Now that you know my favorite sharks and why they’re so amazing, it’s also important you know what you can do to make a difference and help them too! You don’t have to go all the way to South Africa to do this, although if you do, let me know and I can most definitely set you up with that! Seeing them in person will let you see first hand how amazing they really are. But, even in the middle of nowhere, you can make a difference for them by not buying shark products. This obviously includes shark fin soup, which can even be found in Chinatown in NYC, it’s not just an Asian country thing. But shark can also be found in frozen fish sticks, make ups, fish and chips, vitamins, and tourist souvenirs. (Names to check for can be Squalene (in makeups and medicines), Whitefish, Gummy Fish, Flake, Rock Salmon, etc. in foods) Check what you’re buying to see that it doesn’t have that in it, and really know what you’re getting. But also, just be an advocate for them. Sharks are very misunderstood and if people continue to talk about them in a negative light, it only spreads the fear and hate they already have. We don’t need that. We need people who see them for who they really are and share that with others. Whether it be kids or adults. ANYONE CAN BE AN ADVOCATE AND A WORLD CHANGER. For example, before going down to South Africa I didn’t know it was possible to love something that you couldn’t even touch, but here I am loving all of these sharks so much. You might not be able to do something hands on, or show love in a typical way, but it can be felt and the difference it makes can be huge!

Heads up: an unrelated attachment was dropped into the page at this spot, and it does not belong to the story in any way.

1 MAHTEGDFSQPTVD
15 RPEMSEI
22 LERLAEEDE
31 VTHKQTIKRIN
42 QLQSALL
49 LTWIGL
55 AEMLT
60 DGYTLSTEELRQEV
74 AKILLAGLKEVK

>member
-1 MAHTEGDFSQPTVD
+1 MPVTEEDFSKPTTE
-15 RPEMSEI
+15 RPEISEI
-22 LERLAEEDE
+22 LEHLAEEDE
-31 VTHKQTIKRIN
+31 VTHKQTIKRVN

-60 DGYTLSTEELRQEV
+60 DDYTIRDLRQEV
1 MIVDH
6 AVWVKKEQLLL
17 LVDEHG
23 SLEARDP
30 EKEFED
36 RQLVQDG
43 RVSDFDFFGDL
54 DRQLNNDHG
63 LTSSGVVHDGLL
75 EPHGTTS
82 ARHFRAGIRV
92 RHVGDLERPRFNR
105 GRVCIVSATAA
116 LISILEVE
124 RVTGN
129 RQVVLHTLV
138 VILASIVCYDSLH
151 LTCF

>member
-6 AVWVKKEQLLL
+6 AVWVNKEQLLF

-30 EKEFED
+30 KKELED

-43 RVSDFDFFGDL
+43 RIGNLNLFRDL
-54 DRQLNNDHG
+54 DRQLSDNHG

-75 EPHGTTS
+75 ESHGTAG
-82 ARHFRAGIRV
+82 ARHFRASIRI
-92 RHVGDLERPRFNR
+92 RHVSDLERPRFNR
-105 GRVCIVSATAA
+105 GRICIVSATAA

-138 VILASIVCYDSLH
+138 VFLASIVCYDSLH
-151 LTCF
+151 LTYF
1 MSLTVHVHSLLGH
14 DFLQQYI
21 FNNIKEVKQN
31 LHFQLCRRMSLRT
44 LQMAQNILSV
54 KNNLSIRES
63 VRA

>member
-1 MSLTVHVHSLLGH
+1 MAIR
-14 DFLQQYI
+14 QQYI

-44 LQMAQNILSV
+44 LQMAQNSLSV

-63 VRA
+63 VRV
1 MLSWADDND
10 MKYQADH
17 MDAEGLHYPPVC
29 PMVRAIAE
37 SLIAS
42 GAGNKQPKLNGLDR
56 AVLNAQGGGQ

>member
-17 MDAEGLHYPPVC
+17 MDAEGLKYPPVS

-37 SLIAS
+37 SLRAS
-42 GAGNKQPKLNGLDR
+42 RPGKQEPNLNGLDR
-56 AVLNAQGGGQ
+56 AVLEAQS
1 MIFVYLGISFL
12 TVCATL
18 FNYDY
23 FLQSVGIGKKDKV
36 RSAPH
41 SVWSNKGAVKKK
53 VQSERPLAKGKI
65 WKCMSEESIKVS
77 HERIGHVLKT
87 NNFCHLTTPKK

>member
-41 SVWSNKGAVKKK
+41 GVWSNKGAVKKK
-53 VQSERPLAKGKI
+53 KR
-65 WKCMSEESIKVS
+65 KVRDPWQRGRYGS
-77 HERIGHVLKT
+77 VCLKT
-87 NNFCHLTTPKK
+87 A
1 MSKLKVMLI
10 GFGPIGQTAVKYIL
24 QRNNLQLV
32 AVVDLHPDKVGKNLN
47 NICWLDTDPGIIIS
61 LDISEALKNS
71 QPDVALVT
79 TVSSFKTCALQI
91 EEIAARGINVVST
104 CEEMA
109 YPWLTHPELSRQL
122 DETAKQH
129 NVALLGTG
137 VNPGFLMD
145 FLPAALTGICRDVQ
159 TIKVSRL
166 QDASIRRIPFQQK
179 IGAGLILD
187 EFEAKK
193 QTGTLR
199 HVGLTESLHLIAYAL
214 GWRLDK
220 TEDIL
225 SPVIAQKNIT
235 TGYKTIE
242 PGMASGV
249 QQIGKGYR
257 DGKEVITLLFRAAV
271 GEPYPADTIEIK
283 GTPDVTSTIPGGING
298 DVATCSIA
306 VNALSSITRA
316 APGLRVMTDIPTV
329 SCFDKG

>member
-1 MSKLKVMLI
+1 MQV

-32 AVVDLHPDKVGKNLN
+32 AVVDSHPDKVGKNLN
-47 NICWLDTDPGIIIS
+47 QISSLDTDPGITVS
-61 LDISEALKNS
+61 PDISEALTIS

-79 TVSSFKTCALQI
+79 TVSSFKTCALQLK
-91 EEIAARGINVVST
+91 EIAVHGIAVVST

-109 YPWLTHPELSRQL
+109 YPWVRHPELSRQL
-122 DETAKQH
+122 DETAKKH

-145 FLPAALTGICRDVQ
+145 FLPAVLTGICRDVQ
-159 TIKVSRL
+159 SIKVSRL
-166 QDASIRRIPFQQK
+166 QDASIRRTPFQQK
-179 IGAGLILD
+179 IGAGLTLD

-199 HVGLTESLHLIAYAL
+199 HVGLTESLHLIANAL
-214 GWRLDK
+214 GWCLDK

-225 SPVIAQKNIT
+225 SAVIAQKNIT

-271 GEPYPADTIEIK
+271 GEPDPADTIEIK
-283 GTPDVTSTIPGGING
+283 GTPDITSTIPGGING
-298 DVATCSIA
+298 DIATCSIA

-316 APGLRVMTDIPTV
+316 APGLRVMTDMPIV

Written by
Mikaela Cauble
Part of the White Shark Projects volunteer family July 2019